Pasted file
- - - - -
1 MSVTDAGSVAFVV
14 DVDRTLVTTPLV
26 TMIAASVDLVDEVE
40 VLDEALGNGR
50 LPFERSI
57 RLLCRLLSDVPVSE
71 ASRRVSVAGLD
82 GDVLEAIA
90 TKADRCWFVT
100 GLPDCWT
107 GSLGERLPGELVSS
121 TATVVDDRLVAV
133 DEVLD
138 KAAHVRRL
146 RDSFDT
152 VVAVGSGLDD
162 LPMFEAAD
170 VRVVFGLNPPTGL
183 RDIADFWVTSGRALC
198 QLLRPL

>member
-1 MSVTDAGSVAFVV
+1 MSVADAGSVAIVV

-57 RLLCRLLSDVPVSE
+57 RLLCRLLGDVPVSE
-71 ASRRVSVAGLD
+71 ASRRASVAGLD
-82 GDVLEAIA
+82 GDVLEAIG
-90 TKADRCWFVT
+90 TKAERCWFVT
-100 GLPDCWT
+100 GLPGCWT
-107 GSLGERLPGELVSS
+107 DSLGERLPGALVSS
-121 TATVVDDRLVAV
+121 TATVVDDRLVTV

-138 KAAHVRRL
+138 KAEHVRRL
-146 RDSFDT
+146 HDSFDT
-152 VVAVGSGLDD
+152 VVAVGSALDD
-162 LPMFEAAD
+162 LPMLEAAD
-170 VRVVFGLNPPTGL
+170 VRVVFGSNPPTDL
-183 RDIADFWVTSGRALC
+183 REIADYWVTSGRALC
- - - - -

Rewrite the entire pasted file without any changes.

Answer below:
1 MSVTDAGSVAFVV
14 DVDRTLVTTPLV
26 TMIAASVDLVDEVE
40 VLDEALGNGR
50 LPFERSI
57 RLLCRLLSDVPVSE
71 ASRRVSVAGLD
82 GDVLEAIA
90 TKADRCWFVT
100 GLPDCWT
107 GSLGERLPGELVSS
121 TATVVDDRLVAV
133 DEVLD
138 KAAHVRRL
146 RDSFDT
152 VVAVGSGLDD
162 LPMFEAAD
170 VRVVFGLNPPTGL
183 RDIADFWVTSGRALC
198 QLLRPL

>member
-1 MSVTDAGSVAFVV
+1 MSVADAGSVAIVV

-57 RLLCRLLSDVPVSE
+57 RLLCRLLGDVPVSE
-71 ASRRVSVAGLD
+71 ASRRASVAGLD
-82 GDVLEAIA
+82 GDVLEAIG
-90 TKADRCWFVT
+90 TKAERCWFVT
-100 GLPDCWT
+100 GLPGCWT
-107 GSLGERLPGELVSS
+107 DSLGERLPGALVSS
-121 TATVVDDRLVAV
+121 TATVVDDRLVTV

-138 KAAHVRRL
+138 KAEHVRRL
-146 RDSFDT
+146 HDSFDT
-152 VVAVGSGLDD
+152 VVAVGSALDD
-162 LPMFEAAD
+162 LPMLEAAD
-170 VRVVFGLNPPTGL
+170 VRVVFGSNPPTDL
-183 RDIADFWVTSGRALC
+183 REIADYWVTSGRALC